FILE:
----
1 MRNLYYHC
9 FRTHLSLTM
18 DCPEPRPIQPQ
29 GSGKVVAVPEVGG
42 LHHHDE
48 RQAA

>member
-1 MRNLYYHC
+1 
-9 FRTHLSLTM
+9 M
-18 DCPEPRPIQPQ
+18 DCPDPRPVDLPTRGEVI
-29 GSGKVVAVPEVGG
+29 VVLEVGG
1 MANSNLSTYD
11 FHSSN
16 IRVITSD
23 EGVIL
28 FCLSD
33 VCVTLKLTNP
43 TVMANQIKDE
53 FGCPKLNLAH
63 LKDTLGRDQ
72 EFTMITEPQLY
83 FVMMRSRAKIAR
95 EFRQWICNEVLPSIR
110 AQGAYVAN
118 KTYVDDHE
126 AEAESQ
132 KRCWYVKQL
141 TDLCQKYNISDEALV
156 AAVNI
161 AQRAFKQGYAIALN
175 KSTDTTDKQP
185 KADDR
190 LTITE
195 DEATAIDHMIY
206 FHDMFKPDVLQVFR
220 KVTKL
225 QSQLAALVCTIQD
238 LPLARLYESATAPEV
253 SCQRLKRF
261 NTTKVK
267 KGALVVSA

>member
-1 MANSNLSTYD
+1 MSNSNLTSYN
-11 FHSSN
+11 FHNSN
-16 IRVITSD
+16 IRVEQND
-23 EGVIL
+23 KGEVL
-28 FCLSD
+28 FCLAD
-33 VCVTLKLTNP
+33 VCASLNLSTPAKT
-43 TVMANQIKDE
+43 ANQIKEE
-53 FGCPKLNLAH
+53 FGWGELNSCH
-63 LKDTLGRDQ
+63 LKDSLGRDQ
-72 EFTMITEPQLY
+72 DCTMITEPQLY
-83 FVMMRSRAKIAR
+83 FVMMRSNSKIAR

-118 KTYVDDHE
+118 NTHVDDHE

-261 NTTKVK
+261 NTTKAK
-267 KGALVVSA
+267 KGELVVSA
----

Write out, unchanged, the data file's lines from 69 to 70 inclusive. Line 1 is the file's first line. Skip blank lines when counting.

-118 KTYVDDHE
+118 NTHVDDHE